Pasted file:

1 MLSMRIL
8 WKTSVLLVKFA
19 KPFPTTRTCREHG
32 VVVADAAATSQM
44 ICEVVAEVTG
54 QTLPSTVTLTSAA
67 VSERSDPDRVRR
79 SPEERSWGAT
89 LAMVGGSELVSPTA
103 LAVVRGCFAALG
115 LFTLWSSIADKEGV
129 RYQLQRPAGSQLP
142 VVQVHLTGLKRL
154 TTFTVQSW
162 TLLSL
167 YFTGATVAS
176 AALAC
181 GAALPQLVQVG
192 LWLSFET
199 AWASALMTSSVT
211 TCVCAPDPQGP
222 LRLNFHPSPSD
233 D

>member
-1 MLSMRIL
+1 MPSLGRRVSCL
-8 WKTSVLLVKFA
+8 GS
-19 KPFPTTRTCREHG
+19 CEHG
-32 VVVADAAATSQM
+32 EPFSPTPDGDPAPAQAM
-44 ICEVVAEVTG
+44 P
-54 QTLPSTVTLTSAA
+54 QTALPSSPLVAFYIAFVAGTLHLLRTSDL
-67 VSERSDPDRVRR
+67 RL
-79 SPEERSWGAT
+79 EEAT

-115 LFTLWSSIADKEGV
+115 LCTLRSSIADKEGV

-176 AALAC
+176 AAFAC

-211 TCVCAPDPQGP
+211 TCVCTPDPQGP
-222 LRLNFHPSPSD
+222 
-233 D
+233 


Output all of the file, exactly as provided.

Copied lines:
1 MLSMRIL
8 WKTSVLLVKFA
19 KPFPTTRTCREHG
32 VVVADAAATSQM
44 ICEVVAEVTG
54 QTLPSTVTLTSAA
67 VSERSDPDRVRR
79 SPEERSWGAT
89 LAMVGGSELVSPTA
103 LAVVRGCFAALG
115 LFTLWSSIADKEGV
129 RYQLQRPAGSQLP
142 VVQVHLTGLKRL
154 TTFTVQSW
162 TLLSL
167 YFTGATVAS
176 AALAC
181 GAALPQLVQVG
192 LWLSFET
199 AWASALMTSSVT
211 TCVCAPDPQGP
222 LRLNFHPSPSD
233 D

>member
-1 MLSMRIL
+1 MPSLGRRVSCL
-8 WKTSVLLVKFA
+8 GS
-19 KPFPTTRTCREHG
+19 CEHG
-32 VVVADAAATSQM
+32 EPFSPTPDGDPAPAQAM
-44 ICEVVAEVTG
+44 P
-54 QTLPSTVTLTSAA
+54 QTALPSSPLVAFYIAFVAGTLHLLRTSDL
-67 VSERSDPDRVRR
+67 RL
-79 SPEERSWGAT
+79 EEAT

-115 LFTLWSSIADKEGV
+115 LCTLRSSIADKEGV

-176 AALAC
+176 AAFAC

-211 TCVCAPDPQGP
+211 TCVCTPDPQGP
-222 LRLNFHPSPSD
+222 
-233 D
+233 